Dir: Simon Sheridan, 2016
Britain’s first true porn star who destroyed the bar for sexual liberation in the UK.
Born Mary Quilter, Millington rose to the top of her game with her outgoing and personality, girl next door looks and campaign for adults to be treated like adults.
It’s a rather sad film, as Millington comes across as having low self esteem and a desire just to be loved and liked.
A shame as she was well liked and could be the life and soul of a party.
Unfortunately, she shone at a time when Britain was at its most puritanical and over zealous with a pro-censorship campaign group pulling quite a few strings.
Eternal whinger and spoiler-for-everybody else, Mary Whitehouse, led her anti-obscenity group the National Viewers and Listeners Association (NVLA) to great success.
A devout Christian, Whitehouse was never afraid to bring private prosecutions against anything she felt to be blasphemous or just something she didn’t like.
It’s not surprising that porn featured prominently on her radar.
Britain has always had a stiff upper lip mentality and obsession with class. The ruling class reigned supreme.
Up until the end of the 20th Century, hardcore porn was illegal to distribute. The powers that be held the anachronistic view that sex was bad and dirty and certainly not something to be enjoyed.
Millington battled many demons of her own but none stronger than the establishment and the police.
The constabulary regularly raided her (legal) sex shops for selling obscene material, or material that they deemed to, potentially, be obscene regardless of whether it was or not.
To fight such a charge costs an enormous amount of money, and it was something the former Miss Quilter didn’t have.
That’s not to say that porn was successfully kept out of the country. The police failed miserably at that one. But, Millington’s fame made her an easy target and great fodder for ticking boxes on a police sheet.
They had to look like they were doing something and all the raids looked good.
But this took a toll on Mary’s mental health. The stress she suffered at the hands of the establishment eventually became too much and she ended her own life in 1979 at the young age of only 33.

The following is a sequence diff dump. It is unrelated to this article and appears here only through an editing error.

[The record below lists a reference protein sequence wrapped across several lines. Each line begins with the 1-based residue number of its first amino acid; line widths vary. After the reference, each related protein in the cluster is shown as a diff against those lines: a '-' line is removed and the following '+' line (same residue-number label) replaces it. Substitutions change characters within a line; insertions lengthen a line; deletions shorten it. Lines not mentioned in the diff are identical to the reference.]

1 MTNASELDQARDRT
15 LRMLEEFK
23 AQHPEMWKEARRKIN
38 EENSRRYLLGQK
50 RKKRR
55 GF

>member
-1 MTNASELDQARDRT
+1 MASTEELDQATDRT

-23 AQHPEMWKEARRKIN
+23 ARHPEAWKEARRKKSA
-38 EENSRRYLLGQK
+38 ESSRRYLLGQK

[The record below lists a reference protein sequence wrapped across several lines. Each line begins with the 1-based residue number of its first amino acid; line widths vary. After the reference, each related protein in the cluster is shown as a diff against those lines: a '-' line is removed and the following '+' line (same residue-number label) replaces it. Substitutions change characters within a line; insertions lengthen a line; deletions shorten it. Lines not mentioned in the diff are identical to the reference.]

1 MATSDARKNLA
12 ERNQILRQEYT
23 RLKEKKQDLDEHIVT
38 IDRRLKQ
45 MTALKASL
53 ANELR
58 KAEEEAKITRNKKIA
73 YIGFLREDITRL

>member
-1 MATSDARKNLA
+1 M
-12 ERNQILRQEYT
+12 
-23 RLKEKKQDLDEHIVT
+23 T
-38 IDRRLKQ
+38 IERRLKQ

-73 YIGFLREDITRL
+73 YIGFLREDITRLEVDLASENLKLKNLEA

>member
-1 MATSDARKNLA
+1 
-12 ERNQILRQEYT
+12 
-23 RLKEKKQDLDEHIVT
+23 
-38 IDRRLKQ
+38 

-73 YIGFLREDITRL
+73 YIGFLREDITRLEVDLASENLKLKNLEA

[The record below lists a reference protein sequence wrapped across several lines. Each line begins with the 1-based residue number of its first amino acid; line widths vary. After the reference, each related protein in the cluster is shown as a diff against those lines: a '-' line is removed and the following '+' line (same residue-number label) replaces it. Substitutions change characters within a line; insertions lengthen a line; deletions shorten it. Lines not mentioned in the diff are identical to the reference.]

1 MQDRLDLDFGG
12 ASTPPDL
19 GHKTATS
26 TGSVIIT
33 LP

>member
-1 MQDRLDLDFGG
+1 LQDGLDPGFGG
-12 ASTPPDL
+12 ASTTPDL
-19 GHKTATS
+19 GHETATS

Respectable is a documentary that can rear up so many different feelings and emotions. The two primary ones being sadness and anger.
You can’t help but to feel sad at her death because she came to the conclusion that suicide was the only path open to her. If it wasn’t for the constant harrassment from the police she might still be with us.
The Metropolitan police raided and hounded her so many times, with Mary Pain In The Arse Whitehouse condemning her very existence, that a unrelenting grip of anger takes hold of you.
Mary Millington WAS treated unfairly. The police and the NVLA DID have a hand in her death, albeit unwittingly. They should be taken to task for their part in the suicide.
Featuring talking heads of most of Mary’s acquaintances and family, the consensus is that Mary is still missed.
It’s great to hear how the star stuck two fingers up to the establsihment, even though they, ultimately, won.
This is not just a documentary about Mary Millington and her films. It’s about censorship.
Sheridan doesn’t shy away from showing excerpts of her adult films, including shots of penetration and fellatio.
The director was right to do this because Mary campaigned against censorship and wanted adults to be free to choose their own form of pleasure.
Omitting these hardcore inserts would have been a betrayal to everything she stood for and would have counteracted the whole film.
There are many talking heads, here, all with great things to say about her. You do have to wonder, though, how a pornographer like David Sullivan managed to get a girl like Mary.
Making matters worse is the inclusion of cocaine and drink. The seventies was rife with the social drug and the warnings and cautionary tales were not as prevalent as they are today so it became a very easy drug to obtain and, alas, get addicted to.
Mary fell victim to this and the company she kept didn’t help, merely feeding her addiction.
It’s not all and doom and gloom though. Simon Sheridan gleefully show us clips from some of her more softcore, comedies.
Come Play With Me is a terribly bad film but with that seventies English charm that we were so good at making. The same can be said for The Playbirds.
Nothing more than risque Carry On… films, Britain’s answer to porn was relegated to mildly sexy movies like Timothy Lea’s Confessions series or Rosie Dixon Night Nurse. The Adventures catalogue is another forgotten entry.
Featuring casts of well known faces from UK television, the films were typically seventies fare with jokes about birds and knockers. George Harrison Marks’s Come Play With Me attempted to push boundaries and cross genres all under the moniker of respectability.
With a cast such as Alfie Bass, Irene Handl and Ronald Fraser Marks’ was able to lift it from the doldrums of porn to legitimate cinema.
A real kick in the teeth is that Millington died in her belief that people should be allowed to watch porn. Here we are in the 21st Century and porn far more explicit than Mary ever made is now freely available to buy in the UK, and in licensed sex shops. All the fears that the government had about people becoming depraved and corrupt never materialised.
If only we’d had the intellect, then, that we have now. At least her wish came true.
A brilliantly researched film from the expert in British cinema with excellent narration by Dexter Fletcher, Respectable is a documentary that will have you smiling, frowning and seething from start to finish.